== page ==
Cairo 52 is a research institute, that aims to restore the balance to the scale of justice by reproducing simplified legal materials and connecting those materials to the concept of basic human rights, as it was stated in national and international laws and as it is protected in the Egyptian constitution.

The institute will enable people access to know their full legal rights, as stated in the Egyptian Constitution and international law, without misleading or failing to fully state the facts to persons in the event that they appear before the law enforcers.

The institute was established by a group of people, who are passionate about human rights and as an attempt to break the chains that were imposed by the elites of the Egyptian society on all those who sought change in defiance of the policy of gagging the voices of change imposed by the Egyptian state, by its people and its government.

ElKarakhana: History of Sex Working in Modern Egypt between Legalization and Criminalization

In this paper we examine the legislative history of the issue of sex working in modern Egypt and the legal path the Egyptian lawmaker took to address this issue from legalization to criminalization and how that reflected on other aspects of bodily and sexual rights in Egypt, in this paper you will find detailed legal history of laws, regulations and courts decisions that impacted bodily and sexual freedoms and the sex work profession in particular from 1834 to 2019.


A Litigation Guide on Crimes of Sex Working and Homosexuality (Prostitution and Debauchery)

Egypt only started criminalizing sex work or “Prostitution” as officially called in the early 50s. The Egyptian parliament passed law No 68/1951, which prescribed criminal sanctions for criminalized the entirety of the sex work industry. In 1959 Egypt (The United Arab Republic then) joined the Convention for the Suppression of the Traffic in Persons and of the Exploitation of the Prostitution of Others and the government brought the domestic law in line with the requirements of the Convention in 1961 with the adoption of Law Nr. 10/1961 on Combating of Prostitution. The scope of this law – which is criminal in nature – covers all aspects of the sex working industry and beyond e.g. homosexuality and transsexualism in some cases. Individuals can be prosecuted for aiding, inciting, seducing and advertising of debauchery or prostitution, in addition to, owning a brothel, forced sex work and habitual debauchery or prostitution. In this chapter, we will cover some of the actions criminalized by this law, in addition to the criminalization scope under Article 178 of the Penal Code. It is important to note that criminal crimes always consist of two core elements; actus reus and means rea, and whilst actus reus is changeable among different crimes, mens rea is almost always have the same elements to be fulfilled for the crimes under review in his book.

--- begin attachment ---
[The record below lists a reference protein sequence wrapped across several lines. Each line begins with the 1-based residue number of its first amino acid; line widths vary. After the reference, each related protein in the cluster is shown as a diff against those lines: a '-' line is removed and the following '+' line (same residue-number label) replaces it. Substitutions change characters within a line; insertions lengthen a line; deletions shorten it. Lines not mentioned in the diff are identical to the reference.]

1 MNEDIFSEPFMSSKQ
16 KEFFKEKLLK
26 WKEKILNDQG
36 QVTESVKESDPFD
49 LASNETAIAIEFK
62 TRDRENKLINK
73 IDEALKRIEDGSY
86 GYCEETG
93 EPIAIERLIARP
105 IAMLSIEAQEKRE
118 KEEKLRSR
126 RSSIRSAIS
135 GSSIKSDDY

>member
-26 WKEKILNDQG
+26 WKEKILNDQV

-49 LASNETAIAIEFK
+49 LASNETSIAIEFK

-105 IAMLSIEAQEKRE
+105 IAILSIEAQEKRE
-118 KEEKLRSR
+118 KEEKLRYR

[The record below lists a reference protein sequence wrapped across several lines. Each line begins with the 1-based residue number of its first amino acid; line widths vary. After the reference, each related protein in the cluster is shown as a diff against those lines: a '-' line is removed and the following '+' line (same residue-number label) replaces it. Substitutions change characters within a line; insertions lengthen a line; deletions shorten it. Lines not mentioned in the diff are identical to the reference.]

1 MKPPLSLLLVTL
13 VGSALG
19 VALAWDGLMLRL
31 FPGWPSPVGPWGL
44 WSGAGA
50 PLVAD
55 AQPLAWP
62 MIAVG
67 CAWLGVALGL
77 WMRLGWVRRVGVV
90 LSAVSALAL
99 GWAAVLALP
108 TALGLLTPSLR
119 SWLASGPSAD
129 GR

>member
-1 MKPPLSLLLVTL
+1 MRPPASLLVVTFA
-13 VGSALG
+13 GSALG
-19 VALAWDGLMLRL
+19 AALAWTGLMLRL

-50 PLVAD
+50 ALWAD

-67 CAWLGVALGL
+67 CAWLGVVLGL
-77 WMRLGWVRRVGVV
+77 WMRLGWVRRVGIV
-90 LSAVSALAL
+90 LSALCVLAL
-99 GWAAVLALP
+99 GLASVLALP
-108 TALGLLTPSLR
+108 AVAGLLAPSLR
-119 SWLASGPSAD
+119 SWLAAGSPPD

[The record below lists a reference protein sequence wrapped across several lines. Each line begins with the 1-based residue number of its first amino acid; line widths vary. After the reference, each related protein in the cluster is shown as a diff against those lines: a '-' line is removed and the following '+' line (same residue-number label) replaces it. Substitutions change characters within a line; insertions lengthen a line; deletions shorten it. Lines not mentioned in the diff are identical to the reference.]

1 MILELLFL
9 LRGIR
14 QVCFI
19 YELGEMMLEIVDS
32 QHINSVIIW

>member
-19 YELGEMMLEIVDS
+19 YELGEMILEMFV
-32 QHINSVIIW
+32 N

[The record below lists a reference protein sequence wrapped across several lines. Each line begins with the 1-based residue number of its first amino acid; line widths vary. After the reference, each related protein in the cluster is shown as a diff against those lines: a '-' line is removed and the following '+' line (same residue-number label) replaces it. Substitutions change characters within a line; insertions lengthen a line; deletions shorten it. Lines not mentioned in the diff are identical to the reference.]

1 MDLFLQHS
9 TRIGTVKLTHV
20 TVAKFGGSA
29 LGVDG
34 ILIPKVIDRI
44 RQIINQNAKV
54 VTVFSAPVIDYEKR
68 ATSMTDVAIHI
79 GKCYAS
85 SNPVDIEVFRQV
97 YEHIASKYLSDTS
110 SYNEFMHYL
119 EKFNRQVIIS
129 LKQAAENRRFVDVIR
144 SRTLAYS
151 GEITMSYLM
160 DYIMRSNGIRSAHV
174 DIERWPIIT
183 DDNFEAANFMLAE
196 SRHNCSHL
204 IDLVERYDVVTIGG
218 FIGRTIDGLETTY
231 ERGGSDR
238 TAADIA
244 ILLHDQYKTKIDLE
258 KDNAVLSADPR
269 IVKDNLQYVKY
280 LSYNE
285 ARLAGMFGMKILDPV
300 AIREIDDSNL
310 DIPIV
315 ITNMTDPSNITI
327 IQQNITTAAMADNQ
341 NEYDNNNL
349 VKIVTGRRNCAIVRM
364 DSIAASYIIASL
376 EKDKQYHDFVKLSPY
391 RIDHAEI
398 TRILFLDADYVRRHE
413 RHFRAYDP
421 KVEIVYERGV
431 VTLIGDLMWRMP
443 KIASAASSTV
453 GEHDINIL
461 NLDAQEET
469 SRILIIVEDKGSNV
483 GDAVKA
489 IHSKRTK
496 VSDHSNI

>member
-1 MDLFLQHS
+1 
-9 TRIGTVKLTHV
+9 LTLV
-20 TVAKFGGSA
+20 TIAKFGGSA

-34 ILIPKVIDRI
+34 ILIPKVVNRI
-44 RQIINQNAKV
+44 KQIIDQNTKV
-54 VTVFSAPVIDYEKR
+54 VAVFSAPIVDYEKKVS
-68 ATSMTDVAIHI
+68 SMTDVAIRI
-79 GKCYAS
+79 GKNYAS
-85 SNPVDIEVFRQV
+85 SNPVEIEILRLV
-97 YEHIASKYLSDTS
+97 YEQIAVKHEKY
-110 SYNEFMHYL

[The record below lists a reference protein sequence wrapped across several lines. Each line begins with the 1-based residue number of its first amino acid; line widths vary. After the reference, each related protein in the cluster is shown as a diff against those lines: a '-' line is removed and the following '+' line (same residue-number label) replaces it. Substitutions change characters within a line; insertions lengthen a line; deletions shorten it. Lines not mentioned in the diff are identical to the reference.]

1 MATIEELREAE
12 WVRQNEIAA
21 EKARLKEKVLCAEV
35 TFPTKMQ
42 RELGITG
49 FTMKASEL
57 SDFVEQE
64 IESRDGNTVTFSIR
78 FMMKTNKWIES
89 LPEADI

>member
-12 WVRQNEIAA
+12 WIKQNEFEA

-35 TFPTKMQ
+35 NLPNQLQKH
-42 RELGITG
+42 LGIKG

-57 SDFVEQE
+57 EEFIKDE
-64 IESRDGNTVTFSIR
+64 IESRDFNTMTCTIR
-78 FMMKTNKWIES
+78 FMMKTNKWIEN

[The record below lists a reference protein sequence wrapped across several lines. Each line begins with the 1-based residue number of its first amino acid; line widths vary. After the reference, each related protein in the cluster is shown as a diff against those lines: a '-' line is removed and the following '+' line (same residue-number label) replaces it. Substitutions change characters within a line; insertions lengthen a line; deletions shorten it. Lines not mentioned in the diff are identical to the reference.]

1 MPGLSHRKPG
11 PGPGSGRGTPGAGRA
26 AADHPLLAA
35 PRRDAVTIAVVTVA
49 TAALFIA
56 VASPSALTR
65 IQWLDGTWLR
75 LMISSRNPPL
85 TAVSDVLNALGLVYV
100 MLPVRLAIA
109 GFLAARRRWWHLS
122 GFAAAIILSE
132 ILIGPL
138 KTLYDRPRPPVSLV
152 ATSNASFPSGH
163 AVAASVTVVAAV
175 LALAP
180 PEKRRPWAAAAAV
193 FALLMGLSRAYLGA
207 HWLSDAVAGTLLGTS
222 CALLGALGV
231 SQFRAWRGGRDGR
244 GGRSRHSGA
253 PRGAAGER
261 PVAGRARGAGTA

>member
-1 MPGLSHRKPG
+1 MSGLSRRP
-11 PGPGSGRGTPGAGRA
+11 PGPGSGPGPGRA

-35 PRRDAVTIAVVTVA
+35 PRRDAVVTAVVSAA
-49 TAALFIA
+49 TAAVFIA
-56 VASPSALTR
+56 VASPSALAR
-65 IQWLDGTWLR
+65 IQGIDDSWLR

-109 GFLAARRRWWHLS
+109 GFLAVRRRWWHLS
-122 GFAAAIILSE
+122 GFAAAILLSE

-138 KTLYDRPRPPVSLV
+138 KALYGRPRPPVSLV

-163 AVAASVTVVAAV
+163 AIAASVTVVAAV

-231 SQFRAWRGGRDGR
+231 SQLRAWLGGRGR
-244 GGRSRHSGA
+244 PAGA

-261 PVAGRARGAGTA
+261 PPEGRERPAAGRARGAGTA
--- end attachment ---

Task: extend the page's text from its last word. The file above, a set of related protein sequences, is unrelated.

Queer Not in the Army

Every year, many Queer people across Egypt are faced with a heavy burden; applying for the nation’s compulsory military service, and every year Queer people ask themselves and their friends how can they avoid this service. Egypt’s military law has provided for several conditions upon which a person can be exempted from doing military service and out of our belief that laws and bylaws should be accessible and understandable by the public, we have conducted this study to provide an overview of the legal conditions that may assist Queer people in Egypt to receive their military service exemptions.

For this study, we have conducted interviews with multiple people who managed to receive their military service exemption due to their gender identity, sexual orientation, or their status as a person living with HIV.  Moreover, we have conducted an in-depth analysis of the country’s military law, as well as, any available bylaws that outline the conditions of military service exemptions




Tina is back home

After more than a year of imprisonment, a year of restriction of freedom, a year of respect or considering her gender identity.
Tina returned to Cyprus, her family and loved ones.
With this return, we wish her recovery from what she went through and all the love.
Congratulations and special thanks to everyone who participated in collecting signatures during the Tina support campaign.
And all of this would not have been possible without the support of our success partners.
This case and others show again the problem of detention places for transgender individuals in Egypt, due to the lack of regulations in the matter, trans individuals have to endure solitary confinement or being detained in a cell block that does not reflect their chosen gender identity

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Cairo 52 Institue is operating as a voluntary non-profit, if you want to support the work being done by the institute you can consider donating.